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University Library, University of Illinois at Urbana-Champaign

Food Science and Technology Abstracts: Basic Search

A guide to using the Food Science and Technology Abstracts database.

Basic Search

Image showing Web of Science's basic search box.Click image to enlarge

Basic Search is the default search page in most WoS databases. Search by keyword in fields such as topic, title, author, publication name, publication year, and funding agency. Search fields vary based on which database collection is being searched. You can also add more rows of search terms, or add a date range to search within. Use Boolean operators, proximity operators, and truncation/wildcards to narrow your search. WoS searches the bibliographic metadata, not the full text of articles.

Search Tips

  • Choose specific terms that are closely related to your research topic, including terms you might use when discussing your topic with a colleague such as jargon, synonyms, and abbreviations. Keep in mind that WoS automatically finds variant spellings and forms of a word.
  • Use Boolean operators to limit, broaden, or eliminate terms from your search:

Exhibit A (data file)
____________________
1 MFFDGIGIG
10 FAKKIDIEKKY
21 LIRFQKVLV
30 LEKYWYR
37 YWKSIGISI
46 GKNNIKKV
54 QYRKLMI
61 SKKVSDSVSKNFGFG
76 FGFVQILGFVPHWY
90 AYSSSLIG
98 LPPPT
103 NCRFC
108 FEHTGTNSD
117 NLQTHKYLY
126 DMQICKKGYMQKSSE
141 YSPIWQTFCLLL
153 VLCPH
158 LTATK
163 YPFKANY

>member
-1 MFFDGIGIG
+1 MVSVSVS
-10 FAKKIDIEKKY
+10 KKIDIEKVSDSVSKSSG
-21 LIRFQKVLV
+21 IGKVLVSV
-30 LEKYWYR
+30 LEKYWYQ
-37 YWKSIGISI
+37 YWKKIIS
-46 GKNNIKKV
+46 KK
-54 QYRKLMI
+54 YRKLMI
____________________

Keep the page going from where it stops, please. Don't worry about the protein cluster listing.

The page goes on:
• AND limits search results, finding articles with both terms
    • OR broadens results, finding articles with either term
    • NOT eliminates terms from the results, finding articles with one term but not the other
  • Use proximity operators to limit your results to records that have designated search terms within a specified number of words of each other:
    • NEAR/# finds records where the search terms are within # number of words of each other. NEAR without /# defaults to a 15 word maximum
    • SAME is only used in Address searches, and restricts search results to terms that are located within the same address in a record.
  • Use truncation and wildcards to broaden your search: 
    • Add an asterisk (*) to replace multiple characters in a word (eg. biol* returns biology, biologist)
    • Add a question mark (?) to replace a single character (e.g. disrupt?rs for disrupters and disruptors)
    • Add a dollar sign ($) to replace one or zero characters (eg. odo$r for odor and odour)
  • Use quotation marks around words to search for an exact phrase.
  • Search for hyphenated phrases both with and without the hyphen to help find records that might contain both versions of the term.
  • Watch the tutorial below for more information on WoS basic search: